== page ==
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June 23rd, 2006 (Permalink)

Blurb Watch: Nacho Libre

Here's a blurb from an ad for the new Jack Black movie "Nacho Libre":

AP Associated Press
Christy Lemire

If that's true, then why does she give the movie a rating of only two and a half stars out of four? Reading the blurb taken out of context, you naturally assume that the first word―"it's"―refers to the movie. But if you read the entire review, it's clear that it does not refer to the movie as a whole, but to a song that Jack Black performs in the movie. Beware the dangling pronoun!

Source: Christy Lemire, "At the Movies: `Nacho Libre'", Associated Press, 6/14/2006

June 22nd, 2006 (Permalink)

Check it Out, Too

The latest "Skeptic" column by Michael Shermer in the most recent issue of Scientific American concerns confirmation bias―that is, the tendency of people to seek, attend to, and remember evidence that supports their preconceptions and to avoid, not notice, and forget evidence that contradicts them. The problem that I discussed in the previous entry is a specific type of confirmation bias which afflicts fallacy hunters. Shermer discusses the use of functional magnetic resonance imaging to study the brains of people dealing with confirmatory and disconfirmatory evidence. I don't know enough to evaluate the quality of the research, but it's certainly interesting. Unfortunately, the column is not yet available online, so if you're in a hurry to read it you'll have to find a paper copy of the magazine.

Resource: Robert Todd Carroll, "Confirmation Bias", The Skeptic's Dictionary, 2/13/2006

June 20th, 2006 (Permalink)


On its tenth anniversary, Eugene Volokh gives Slate some good advice about how to correct "Bush Contextomies of the Day", and other errors. It's nice of Slate to solicit criticism on its anniversary, but I suspect that it will have about as much effect as most people's New Year's resolutions. Volokh has been criticizing Slate for years, and the editors clearly know about it, but many of the same problems continue. Why should they turn over a new leaf just because it's their tenth anniversary, which is an artefact of our base ten numbering system?

The following paragraph reminded me of a problem with a different type of error correction:

The harms caused by excessive prosecutorial zeal are of course greater than the harms caused by excessive journalistic zeal, especially in the lighthearted field of poking fun at politicians' foibles. Still, journalists, like prosecutors, may lose a necessary sense of perspective and fairness if they set their agenda to be "Let's find something that X did wrong," rather than "Let's find something that someone did wrong, whoever that someone might be."

Too often, fallacy hunters set out to find fault with the arguments of those whom they disagree with, and whose conclusions they want to reject, instead of looking for flaws in their own arguments and those whose conclusions they wish to believe. In this way, looking for fallacies becomes a way of reinforcing prejudices, rather than correcting errors and strengthening arguments, as it should be.

Source: Eugene Volokh, "What's Wrong With Slate: And three ways to fix it", Slate, 6/19/2006

June 13th, 2006 (Permalink)

Puzzle: The Ice Cream Diet

A calorie is by definition the amount of heat it takes to raise 1 gram of water by 1 degree Celsius. A gram of fat contains around 9 calories. Ice cream is primarily fat, since it is made out of cream, so it will have 9 calories per gram―or less, since carbohydrates and protein have fewer calories per gram than fat, and most ice cream has sugar and flavorings. Also, since ice cream is frozen, it is at approximately 0 ° C when you eat it, so that your body must supply the heat to raise the temperature of the ice cream to body temperature. Since human body temperature is approximately 37 ° C, the temperature of the ice cream must be raised 37 degrees.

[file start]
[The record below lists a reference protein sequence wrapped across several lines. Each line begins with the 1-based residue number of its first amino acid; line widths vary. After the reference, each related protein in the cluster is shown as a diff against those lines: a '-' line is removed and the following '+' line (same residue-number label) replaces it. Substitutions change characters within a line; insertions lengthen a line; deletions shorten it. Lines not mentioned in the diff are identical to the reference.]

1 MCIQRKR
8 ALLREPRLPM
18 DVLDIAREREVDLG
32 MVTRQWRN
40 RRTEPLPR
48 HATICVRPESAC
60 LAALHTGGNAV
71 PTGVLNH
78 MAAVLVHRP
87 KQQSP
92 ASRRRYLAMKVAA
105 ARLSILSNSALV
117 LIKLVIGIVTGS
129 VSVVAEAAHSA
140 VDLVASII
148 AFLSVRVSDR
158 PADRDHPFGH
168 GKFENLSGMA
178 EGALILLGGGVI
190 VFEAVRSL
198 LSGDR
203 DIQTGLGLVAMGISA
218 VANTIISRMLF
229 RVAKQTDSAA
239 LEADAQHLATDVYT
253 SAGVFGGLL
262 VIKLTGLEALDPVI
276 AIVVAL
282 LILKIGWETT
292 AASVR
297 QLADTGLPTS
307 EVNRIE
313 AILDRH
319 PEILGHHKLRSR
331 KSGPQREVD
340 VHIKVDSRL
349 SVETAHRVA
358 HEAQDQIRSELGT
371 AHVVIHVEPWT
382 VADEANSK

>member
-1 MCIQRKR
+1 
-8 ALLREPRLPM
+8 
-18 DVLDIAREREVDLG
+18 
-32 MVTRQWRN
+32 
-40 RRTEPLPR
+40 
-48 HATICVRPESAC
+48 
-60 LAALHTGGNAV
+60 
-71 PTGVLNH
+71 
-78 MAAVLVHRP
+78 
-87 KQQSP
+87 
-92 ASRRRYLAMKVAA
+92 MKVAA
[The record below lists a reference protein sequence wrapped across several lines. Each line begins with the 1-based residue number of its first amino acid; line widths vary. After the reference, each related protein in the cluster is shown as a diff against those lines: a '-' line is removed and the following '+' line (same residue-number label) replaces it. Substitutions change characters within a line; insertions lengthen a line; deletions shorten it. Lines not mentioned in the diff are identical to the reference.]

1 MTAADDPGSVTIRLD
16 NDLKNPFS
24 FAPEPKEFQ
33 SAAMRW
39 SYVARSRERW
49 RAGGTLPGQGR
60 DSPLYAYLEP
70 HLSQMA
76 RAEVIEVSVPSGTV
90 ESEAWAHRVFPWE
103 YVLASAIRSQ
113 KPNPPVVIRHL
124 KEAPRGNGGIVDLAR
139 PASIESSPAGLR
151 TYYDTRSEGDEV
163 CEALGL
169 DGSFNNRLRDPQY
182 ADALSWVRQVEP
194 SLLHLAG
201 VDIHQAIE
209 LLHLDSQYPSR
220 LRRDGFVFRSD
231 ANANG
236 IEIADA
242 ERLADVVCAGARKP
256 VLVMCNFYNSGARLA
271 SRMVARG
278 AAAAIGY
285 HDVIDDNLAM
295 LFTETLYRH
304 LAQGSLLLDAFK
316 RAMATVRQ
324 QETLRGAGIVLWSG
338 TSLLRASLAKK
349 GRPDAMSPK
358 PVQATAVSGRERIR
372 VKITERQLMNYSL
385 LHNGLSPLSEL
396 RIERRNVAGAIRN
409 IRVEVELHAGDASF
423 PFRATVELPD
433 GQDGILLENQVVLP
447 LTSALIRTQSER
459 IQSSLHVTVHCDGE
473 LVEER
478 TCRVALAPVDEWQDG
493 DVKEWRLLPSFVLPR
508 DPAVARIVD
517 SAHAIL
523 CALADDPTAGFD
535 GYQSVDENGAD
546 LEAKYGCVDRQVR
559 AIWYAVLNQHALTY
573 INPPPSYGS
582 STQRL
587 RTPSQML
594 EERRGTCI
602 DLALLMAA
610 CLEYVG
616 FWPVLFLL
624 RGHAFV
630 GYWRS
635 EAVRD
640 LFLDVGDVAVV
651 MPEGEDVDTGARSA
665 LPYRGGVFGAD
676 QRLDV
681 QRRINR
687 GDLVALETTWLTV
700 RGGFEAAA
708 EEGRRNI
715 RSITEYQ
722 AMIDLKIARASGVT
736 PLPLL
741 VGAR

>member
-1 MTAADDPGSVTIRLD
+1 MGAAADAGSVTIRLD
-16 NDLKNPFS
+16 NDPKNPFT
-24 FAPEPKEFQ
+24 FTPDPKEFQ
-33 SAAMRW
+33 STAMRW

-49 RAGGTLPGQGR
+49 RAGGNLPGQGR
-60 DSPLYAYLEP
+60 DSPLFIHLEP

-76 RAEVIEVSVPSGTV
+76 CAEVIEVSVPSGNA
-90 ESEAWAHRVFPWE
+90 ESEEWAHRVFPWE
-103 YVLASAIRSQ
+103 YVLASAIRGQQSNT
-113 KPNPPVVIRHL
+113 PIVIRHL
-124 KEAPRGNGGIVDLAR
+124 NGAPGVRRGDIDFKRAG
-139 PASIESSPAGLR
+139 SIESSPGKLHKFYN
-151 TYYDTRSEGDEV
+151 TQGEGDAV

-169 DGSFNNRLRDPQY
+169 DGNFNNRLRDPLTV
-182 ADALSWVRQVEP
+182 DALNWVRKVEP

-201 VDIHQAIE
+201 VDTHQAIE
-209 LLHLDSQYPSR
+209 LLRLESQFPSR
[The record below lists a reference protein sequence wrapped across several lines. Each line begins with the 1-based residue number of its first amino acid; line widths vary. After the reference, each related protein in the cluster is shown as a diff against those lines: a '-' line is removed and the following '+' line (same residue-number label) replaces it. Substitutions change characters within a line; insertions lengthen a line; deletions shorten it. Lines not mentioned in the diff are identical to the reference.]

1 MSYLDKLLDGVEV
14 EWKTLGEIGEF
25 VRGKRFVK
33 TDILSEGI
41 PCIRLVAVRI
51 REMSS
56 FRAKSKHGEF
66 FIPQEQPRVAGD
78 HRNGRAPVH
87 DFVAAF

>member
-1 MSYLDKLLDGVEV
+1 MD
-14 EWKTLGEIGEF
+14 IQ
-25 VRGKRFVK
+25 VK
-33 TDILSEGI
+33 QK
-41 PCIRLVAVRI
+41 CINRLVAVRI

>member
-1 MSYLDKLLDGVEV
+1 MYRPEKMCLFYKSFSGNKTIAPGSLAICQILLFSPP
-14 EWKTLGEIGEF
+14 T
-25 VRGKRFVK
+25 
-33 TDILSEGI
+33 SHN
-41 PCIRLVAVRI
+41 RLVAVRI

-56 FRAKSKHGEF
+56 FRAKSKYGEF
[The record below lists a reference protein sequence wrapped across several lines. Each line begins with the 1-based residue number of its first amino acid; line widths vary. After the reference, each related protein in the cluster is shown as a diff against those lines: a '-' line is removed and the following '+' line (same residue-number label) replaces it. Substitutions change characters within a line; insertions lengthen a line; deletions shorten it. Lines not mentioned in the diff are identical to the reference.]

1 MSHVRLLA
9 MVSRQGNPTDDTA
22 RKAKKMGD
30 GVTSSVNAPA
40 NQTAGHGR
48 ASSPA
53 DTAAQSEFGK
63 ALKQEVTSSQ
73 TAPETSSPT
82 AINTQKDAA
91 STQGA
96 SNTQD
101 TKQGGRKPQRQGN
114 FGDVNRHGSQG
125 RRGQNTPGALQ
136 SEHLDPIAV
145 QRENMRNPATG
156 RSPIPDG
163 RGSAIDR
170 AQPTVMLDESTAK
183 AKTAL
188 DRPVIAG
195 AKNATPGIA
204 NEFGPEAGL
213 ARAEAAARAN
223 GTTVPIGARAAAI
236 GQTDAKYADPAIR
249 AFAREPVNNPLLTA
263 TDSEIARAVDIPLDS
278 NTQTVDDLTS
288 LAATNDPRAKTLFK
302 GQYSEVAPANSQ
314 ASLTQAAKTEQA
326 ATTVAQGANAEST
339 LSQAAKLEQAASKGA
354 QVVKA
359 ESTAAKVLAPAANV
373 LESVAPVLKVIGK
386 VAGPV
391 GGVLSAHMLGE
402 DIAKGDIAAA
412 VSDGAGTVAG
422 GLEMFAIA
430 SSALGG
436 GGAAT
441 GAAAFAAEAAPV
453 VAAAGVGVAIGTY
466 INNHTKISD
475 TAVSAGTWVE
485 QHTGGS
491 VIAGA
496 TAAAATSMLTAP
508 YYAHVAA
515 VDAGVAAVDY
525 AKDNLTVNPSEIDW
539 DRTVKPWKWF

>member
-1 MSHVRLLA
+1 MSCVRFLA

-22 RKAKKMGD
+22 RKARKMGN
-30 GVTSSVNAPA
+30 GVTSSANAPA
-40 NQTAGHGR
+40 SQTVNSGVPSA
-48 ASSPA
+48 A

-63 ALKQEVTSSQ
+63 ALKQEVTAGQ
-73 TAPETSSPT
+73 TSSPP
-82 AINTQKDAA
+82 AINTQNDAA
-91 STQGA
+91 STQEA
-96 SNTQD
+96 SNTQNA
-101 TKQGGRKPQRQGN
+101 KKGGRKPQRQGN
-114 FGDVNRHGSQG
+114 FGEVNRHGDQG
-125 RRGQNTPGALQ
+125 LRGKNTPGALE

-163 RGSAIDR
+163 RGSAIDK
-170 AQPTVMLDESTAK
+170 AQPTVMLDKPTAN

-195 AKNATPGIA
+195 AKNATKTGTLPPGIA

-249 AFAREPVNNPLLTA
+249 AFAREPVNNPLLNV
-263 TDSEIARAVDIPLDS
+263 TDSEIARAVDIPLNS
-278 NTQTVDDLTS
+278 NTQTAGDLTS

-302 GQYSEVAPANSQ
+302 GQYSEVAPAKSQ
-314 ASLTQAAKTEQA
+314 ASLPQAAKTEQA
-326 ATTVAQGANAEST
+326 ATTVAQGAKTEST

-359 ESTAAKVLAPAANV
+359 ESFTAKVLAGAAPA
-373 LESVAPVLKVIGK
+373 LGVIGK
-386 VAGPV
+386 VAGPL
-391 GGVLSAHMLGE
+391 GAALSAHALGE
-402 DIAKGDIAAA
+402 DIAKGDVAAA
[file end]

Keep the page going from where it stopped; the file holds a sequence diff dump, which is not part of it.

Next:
Therefore, your body must use 28 more calories in heating the ice cream up to body temperature than are contained in the ice cream itself. So, you can lose weight by eating enough ice cream as a dessert with every meal to compensate for the calories that you have consumed in the previous courses. Simply calculate how many calories are contained in the courses before the dessert, then determine how many grams of ice cream you need to eat to burn up those calories. And, if you want a little more ice cream on top, don't feel guilty! You're burning up 28 calories with every chilly, delicious gram you eat!

What's wrong with this reasoning?


June 12th, 2006 (Permalink)

The Etymological Fallacy

Reader Topher Cooper wrote in to suggest a fallacy for the files, namely, the "etymological" fallacy, which is the mistake of taking the etymology of a word to reveal its meaning. The etymological fallacy, as usually described, seems to be a mistake in semantics rather than in reasoning. Moreover, the only writer on logical fallacies that I can find who discusses it―under the name "abuse of etymology"―is Robert Gula in his book Nonsense, which has the longest list of fallacies in a single book that I'm aware of―though longer isn't necessarily better!

However, Topher suggested that the etymological fallacy might be a type of equivocation, which is plausible. Gula lists "abuse of etymology" as a type of misleading appeal to authority―I assume that the authority supposedly appealed to is past usage―but the cooked-up example that he gives seems to be an equivocation. At the least, abuse of etymology is a logical boobytrap, since it could lead someone to commit an equivocation.

So, the etymological fallacy is plausibly a mistake in argumentation, but one question remains to be answered before endorsing it as a logical fallacy: is it a common type of error? Some philosophers seem inordinately fond of etymology, but I hesitate to accuse them of committing fallacies―they're pretty touchy! As usual, I will end with an appeal to the reader to send me examples if you know of any!


June 5th, 2006 (Permalink)

What is Called Critical Thinking?